Making Sense of Women's Experiences of Infertility after Breast Cancer Treatment: A Feminist Materialist Discourse Analysis

PhD Thesis


Adams, Eike Ulrike 2008. Making Sense of Women's Experiences of Infertility after Breast Cancer Treatment: A Feminist Materialist Discourse Analysis. PhD Thesis University of East London School of Psychology
AuthorsAdams, Eike Ulrike
TypePhD Thesis
Abstract

Every year over 8,500 women under the age of 50 are diagnosed with breast cancer in the UK. Current treatments can lead to severe long-term consequences, including
infertility. Young women have been shown to have particularly high levels of psychosocial distress after a breast cancer diagnosis, the causes of which remain unclear. Distress in this medical context is largely defined as an indicator of psychopathology, rather than as an interpersonal and social emotion. Drawing on feminist literature which emphasises the importance of reproductive discourses for the subjectivities of women in the current climate of pro-natalist tendencies in Western societies, this thesis presents an alternative framework to the prevailing medical model.
It explores the distress that young women report feeling as a result of their breast cancer diagnosis, and their experiences of breast cancer, infertility, and their female
subjectivities. It moves away from the medical model's emphasis on quantification to focus on women's experiences from their viewpoint. A critical realist framework is
employed to emphasise the constructed nature of 'experience', but also to acknowledge that this construction is shaped by material circumstances. A feminist materialist discourse analysis was conducted on 14 in-depth interviews with young women who had become infertile after breast cancer treatment. Chapters 2 and 3 provide a critical discussion of extant literature in the area, and chapter 4 provides the theoretical research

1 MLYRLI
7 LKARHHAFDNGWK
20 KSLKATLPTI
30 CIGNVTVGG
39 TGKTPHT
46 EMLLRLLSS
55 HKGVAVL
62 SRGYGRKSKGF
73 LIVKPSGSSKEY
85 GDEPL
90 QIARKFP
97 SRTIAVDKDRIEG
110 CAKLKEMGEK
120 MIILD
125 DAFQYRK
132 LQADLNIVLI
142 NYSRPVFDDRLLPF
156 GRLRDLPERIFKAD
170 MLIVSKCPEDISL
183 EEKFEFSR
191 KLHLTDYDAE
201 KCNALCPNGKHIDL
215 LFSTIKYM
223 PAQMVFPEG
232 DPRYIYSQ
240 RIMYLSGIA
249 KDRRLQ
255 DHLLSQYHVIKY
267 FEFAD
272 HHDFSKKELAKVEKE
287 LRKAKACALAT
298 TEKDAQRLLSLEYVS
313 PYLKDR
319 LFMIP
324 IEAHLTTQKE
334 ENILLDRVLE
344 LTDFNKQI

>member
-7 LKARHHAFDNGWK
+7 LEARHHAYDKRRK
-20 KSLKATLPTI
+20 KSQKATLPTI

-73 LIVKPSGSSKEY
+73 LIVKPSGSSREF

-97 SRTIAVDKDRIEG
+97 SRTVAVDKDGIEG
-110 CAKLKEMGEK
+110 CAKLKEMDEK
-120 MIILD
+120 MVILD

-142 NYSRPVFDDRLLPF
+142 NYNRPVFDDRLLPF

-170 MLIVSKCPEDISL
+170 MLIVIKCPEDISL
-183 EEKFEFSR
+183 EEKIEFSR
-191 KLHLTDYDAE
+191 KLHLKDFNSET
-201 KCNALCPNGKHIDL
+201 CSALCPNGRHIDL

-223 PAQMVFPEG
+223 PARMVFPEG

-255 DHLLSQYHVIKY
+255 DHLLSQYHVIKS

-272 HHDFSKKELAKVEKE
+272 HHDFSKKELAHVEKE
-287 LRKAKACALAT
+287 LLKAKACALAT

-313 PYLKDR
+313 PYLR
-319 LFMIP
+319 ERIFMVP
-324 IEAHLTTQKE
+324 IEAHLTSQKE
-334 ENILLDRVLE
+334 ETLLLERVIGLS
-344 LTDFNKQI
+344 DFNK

context. The first four analysis chapters (chapters 5-8) discuss the dominant construction of infertility as a 'dysfunction' and 'problem', and chart a 'process' from
initial treatment decision making, via the link between constructions of infertility and constructions of the 'self, to the losses women reported as a consequence of their infertility, and how they resisted and negotiated these dominant constructions. The last analytic chapter (chapter 9) presents alternative understandings to the dominant notion of the end of a woman's periods as 'infertility' or as a 'problem'. Recommendations are made not only for the improvement of medical breast cancer procedures, but also in relation to discursive constructions and practices.

KeywordsBreast cancer; Infertility; Women's health issue
Year2008
Publication dates
PrintOct 2008
Publication process dates
Deposited15 Jan 2014
Additional information

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